Thai meal is traditionally a communal affair,
with two or more people sharing several dishes,
all served at the same time and eaten with steamed
and Hors d'oeuvres
These savory tidbits can be eaten alone or
as side dishes. Traditional favorites include
stuffed dumpling, satay, crisp-fried rice noodles
topped with sweet-and-spicy sauce, and spring
rolls. Creative presentation is a big part of
Thai snack-making, and a professional cook worth
his salt will strive to make them as much as
feast for the eye as for the palate.
salads, called yam, are sour, sweet and salty.
A simple dressing works equally well for meat,
seafood, vegetable and fruit salads. This is
made from fish sauce, lime juice and a dash
of sugar. The heat comes from fiery little bird
chilies, but just how hot a salad should be
depends on the texture and flavor of the meat,
vegetable or fruit used. Fresh herbs such as
marsh mint, lemongrass, kaffir lime leaves and
cilantro are usually used as garnish.
served with vegetables, meat or fish, chili
dips are very versatile. A dip can be a main
dish or side dish, added to a pan of fried rice
to flavor it, or drizzled on chips to jazz them
up. A cook can whip up a bowl of dip from chilies,
garlic, onion and shrimp paste or whatever ingredient
is available—dried or fermented fish, sour tamarind,
dried shrimp, etc.
soups generally are very flavorful. Meat
or vegetable is cooked in broth or coconut cream
with a “soup base,”
usually a blend of spices and herbs, which gives
the soup its flavor. A soup is served not as
a first course but together with other dishes.
This way you can wash down the fiery heat of
the more spicy dishes with it.
heart of all Thai curries is the curry pastes,
which, unlike Indian curry, are made from fresh
herbs and spices. The paste is cooked in coconut
cream before meat or vegetable is added. Main
ingredients in most curries are chili, garlic,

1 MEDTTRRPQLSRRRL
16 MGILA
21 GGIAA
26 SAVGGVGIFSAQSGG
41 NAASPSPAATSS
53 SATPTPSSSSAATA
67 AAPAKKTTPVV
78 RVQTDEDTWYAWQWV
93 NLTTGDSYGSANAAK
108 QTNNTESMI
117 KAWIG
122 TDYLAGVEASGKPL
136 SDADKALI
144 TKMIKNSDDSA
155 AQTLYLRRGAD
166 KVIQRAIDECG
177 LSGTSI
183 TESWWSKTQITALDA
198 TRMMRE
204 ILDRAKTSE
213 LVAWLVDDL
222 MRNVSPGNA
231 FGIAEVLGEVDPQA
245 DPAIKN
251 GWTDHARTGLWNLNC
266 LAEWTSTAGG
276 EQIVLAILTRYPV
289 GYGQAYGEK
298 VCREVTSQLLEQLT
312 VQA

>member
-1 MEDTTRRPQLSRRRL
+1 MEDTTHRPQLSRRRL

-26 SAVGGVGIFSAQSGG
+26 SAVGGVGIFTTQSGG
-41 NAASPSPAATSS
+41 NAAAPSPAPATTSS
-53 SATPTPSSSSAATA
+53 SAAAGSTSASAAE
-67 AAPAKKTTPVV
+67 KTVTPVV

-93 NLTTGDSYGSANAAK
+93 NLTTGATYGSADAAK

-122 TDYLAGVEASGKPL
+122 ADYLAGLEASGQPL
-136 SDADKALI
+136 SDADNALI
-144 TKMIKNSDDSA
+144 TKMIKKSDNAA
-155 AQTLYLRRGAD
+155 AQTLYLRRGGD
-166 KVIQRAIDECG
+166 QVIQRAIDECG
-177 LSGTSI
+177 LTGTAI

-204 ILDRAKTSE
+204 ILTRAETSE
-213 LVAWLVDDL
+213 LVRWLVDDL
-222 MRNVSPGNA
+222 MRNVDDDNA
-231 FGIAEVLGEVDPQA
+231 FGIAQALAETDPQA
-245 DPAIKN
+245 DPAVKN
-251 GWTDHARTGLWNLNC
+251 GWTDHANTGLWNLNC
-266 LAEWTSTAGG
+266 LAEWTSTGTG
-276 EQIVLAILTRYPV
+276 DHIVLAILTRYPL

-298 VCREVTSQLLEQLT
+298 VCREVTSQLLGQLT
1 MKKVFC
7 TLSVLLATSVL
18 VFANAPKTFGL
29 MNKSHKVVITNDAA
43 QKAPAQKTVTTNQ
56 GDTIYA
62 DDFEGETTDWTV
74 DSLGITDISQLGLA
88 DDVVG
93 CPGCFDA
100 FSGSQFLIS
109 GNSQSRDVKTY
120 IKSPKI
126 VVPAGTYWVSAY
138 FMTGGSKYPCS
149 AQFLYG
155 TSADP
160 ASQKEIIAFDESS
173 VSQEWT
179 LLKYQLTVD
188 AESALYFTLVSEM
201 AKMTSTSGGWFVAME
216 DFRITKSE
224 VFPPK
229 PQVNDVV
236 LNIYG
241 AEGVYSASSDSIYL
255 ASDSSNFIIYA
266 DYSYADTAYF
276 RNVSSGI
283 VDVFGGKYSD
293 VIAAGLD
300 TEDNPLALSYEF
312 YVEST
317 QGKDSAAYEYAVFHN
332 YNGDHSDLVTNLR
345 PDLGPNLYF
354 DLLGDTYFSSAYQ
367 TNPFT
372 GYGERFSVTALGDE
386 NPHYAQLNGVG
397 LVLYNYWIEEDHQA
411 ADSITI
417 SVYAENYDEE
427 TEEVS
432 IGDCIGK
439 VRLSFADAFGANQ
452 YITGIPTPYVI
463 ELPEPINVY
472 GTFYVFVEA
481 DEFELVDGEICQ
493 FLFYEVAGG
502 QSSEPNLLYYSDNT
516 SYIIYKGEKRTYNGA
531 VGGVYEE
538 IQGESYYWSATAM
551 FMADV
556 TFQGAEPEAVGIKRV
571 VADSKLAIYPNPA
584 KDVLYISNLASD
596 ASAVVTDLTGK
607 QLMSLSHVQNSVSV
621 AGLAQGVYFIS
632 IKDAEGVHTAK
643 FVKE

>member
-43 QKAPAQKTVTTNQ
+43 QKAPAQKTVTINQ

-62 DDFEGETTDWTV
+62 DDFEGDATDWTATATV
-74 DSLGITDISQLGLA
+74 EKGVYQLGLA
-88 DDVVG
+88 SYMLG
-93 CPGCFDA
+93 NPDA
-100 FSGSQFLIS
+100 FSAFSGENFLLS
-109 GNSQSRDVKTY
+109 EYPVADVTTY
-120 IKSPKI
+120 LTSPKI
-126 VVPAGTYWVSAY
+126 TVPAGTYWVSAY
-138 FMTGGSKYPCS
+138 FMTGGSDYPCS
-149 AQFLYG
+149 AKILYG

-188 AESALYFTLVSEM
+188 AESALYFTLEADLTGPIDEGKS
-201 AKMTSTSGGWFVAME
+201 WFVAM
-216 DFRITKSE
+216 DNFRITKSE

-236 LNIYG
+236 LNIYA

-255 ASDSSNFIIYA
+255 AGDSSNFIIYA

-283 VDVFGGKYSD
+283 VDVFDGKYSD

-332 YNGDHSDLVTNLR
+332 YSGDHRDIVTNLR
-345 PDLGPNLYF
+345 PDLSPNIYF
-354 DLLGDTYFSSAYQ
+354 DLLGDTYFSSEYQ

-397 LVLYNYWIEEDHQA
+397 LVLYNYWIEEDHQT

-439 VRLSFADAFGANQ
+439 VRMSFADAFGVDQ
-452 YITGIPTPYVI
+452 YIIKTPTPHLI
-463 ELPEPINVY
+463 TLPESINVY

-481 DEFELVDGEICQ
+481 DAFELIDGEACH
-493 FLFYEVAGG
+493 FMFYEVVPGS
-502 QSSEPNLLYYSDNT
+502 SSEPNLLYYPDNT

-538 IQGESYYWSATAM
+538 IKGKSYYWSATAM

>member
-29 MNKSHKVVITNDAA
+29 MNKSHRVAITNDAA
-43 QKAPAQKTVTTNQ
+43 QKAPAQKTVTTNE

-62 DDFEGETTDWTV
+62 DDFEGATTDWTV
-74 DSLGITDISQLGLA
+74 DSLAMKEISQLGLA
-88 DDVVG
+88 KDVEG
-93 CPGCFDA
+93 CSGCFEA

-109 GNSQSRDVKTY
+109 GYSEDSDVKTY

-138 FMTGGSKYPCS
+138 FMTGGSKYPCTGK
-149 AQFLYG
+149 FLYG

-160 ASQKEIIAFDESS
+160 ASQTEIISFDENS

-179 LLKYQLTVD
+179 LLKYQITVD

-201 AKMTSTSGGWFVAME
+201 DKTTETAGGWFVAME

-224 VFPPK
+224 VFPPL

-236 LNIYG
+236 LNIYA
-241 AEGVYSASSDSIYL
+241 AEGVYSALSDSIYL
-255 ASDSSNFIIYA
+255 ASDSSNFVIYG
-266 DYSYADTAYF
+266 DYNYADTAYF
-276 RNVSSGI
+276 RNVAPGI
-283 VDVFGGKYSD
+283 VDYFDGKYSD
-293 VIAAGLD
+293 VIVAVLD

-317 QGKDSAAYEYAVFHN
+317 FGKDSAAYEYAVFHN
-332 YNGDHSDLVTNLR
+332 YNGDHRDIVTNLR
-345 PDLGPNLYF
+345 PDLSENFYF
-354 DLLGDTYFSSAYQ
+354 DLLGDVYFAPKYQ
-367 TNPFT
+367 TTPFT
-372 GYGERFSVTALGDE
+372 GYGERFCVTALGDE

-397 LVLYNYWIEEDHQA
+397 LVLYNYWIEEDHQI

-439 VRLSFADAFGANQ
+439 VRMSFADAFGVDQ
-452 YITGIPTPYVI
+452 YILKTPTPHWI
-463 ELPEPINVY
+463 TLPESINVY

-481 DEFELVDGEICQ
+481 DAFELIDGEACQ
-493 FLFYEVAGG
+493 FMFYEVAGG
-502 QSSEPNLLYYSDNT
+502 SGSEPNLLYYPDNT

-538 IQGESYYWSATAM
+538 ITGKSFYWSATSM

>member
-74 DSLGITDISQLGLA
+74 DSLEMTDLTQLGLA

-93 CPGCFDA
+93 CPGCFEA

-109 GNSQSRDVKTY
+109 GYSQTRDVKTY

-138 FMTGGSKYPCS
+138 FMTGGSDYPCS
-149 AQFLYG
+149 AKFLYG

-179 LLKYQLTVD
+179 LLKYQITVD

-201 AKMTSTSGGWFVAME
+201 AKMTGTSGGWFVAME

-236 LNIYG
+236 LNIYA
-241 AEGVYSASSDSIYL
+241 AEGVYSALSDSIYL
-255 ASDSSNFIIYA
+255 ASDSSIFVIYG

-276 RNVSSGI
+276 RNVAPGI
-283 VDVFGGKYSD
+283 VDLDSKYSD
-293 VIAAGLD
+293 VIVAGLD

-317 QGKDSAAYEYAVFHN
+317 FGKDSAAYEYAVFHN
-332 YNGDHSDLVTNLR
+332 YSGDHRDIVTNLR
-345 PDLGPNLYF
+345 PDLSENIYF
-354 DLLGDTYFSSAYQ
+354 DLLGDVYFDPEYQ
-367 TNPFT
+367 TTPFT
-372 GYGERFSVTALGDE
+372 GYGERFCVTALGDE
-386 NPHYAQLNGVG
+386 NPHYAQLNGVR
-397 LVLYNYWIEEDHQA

shallot, galanga, coriander root and krachai
(a small brownish orange, indigenous root).
Canned curry pastes are available at markets
and grocery stores, but freshly-made pastes
make more delicious curries.
Fried rice or noodle
dishes make quick, satisfying meals. You
can improvise with different types of meat,
vegetables and spices. When cooking the rice,
use a little less water so it won’t become soggy
when you fry it. Separate the noodles before
adding them to the oil. Add the meat and sauce,
then the rice or noodles, and stir frequently
over high heat.
Ideal for washing down the spices, Thai desserts
are sweet but not intensely so. Banana or
flour dumplings in sweetened coconut cream and
season fruit in sugar syrup topped with crushed
ice are some of the easy-to-make favorites.
Thais also eat a lot of candied fruit — banana
and breadfruit being two of the most popular
— alone or topped with coconut
Up a Thai Kitchen
You need a few
utensils to start. A wooden chopping block,
a set of knives, a set of mortar and pestle
(an electric blender will also do), a Chinese-style
frying pan or wok, a soup pot and a brass pan
for desserts should be enough for daily cooking
or an occasional dinner party. Spoon and fork
are the only cutlery you need.
cooks always have to hand dried chilies, garlic,
shallot, shrimp paste, and a good bottle of